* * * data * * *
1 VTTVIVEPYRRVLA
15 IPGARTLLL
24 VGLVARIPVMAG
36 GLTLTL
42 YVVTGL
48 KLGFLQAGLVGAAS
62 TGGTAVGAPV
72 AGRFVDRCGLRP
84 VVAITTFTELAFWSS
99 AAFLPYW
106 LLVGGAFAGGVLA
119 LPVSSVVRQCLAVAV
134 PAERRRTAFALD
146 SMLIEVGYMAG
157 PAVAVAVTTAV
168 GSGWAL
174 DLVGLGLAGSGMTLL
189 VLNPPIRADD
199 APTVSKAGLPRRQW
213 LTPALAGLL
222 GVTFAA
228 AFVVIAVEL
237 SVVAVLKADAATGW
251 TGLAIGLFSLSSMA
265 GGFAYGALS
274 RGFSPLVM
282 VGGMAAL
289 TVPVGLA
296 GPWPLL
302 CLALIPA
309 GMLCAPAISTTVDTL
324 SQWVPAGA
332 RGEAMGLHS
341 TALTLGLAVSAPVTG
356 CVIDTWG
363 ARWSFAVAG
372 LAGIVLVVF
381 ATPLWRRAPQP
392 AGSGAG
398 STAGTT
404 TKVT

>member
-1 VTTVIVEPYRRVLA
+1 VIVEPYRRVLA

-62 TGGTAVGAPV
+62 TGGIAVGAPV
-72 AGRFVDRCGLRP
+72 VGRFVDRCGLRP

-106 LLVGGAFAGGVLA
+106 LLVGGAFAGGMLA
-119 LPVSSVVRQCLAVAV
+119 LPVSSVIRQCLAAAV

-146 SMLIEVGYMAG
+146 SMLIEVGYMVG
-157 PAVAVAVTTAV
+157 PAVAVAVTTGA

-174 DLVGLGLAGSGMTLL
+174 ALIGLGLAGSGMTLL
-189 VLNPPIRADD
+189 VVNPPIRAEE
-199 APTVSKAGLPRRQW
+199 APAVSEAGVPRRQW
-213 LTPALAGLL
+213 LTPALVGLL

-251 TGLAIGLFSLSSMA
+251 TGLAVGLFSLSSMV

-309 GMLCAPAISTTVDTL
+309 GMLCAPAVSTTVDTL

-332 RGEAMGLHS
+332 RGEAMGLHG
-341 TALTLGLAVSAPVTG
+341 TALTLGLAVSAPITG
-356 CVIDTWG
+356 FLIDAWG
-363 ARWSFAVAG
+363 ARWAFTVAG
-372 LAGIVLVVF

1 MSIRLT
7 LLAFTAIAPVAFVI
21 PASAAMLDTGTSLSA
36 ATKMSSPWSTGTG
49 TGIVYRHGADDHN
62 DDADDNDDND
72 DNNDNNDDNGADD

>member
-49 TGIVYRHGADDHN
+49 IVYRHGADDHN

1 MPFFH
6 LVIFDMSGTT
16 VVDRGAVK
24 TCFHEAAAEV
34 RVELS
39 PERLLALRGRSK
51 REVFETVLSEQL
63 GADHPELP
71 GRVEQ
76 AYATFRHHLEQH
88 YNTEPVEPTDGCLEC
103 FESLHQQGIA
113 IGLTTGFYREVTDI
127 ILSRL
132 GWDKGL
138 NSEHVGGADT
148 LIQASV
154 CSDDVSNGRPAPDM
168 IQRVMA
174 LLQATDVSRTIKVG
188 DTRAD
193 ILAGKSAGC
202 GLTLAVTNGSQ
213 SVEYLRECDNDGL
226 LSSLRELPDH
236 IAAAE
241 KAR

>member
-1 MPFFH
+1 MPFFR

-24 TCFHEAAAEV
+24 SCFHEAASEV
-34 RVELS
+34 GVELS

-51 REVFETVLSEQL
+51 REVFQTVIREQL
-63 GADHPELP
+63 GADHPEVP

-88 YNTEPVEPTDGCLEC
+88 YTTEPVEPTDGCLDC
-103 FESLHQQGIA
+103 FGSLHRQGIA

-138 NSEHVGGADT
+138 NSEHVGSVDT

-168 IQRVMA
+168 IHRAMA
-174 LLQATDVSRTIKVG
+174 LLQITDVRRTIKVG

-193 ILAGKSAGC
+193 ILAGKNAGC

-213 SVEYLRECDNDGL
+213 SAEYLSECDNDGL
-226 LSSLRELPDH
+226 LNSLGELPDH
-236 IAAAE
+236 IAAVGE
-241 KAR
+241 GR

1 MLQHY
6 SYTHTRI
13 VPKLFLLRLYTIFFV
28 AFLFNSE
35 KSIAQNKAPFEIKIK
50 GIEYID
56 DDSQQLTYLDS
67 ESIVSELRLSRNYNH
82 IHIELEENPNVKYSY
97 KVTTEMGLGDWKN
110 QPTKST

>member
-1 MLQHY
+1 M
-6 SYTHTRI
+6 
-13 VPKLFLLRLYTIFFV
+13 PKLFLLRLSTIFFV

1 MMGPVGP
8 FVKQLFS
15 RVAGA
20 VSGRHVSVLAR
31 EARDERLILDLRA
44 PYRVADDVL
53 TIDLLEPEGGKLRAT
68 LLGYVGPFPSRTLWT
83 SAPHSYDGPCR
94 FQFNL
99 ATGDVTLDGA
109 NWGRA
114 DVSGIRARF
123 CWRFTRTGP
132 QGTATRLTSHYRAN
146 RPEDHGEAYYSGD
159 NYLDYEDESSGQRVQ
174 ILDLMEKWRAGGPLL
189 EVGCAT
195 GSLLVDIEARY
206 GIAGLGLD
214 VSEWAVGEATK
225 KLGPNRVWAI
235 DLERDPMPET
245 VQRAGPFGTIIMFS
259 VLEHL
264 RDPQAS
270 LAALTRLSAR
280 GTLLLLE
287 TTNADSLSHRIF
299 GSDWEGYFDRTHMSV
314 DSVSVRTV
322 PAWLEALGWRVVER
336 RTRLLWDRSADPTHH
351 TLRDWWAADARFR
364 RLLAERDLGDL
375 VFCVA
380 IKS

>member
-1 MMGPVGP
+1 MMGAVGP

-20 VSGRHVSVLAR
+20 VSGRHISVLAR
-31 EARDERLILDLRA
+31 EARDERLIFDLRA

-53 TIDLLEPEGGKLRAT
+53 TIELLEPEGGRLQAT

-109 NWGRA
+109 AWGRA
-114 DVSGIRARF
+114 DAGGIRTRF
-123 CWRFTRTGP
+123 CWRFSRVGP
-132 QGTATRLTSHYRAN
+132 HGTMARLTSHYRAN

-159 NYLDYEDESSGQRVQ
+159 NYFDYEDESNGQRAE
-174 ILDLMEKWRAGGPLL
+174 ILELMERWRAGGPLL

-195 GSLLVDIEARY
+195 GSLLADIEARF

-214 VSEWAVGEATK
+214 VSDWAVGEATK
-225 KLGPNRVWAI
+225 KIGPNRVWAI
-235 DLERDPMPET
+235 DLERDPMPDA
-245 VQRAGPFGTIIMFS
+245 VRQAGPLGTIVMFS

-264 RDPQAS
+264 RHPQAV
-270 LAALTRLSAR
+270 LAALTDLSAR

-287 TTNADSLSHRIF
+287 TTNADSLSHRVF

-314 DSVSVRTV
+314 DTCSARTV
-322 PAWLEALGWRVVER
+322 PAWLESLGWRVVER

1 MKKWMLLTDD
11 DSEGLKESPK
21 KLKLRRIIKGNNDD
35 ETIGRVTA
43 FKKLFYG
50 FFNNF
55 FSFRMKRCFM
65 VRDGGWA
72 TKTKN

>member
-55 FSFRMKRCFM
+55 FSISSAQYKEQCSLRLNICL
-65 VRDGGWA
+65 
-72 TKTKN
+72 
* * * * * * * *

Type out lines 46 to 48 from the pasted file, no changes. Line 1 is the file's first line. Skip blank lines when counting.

+62 TGGIAVGAPV
-72 AGRFVDRCGLRP
+72 VGRFVDRCGLRP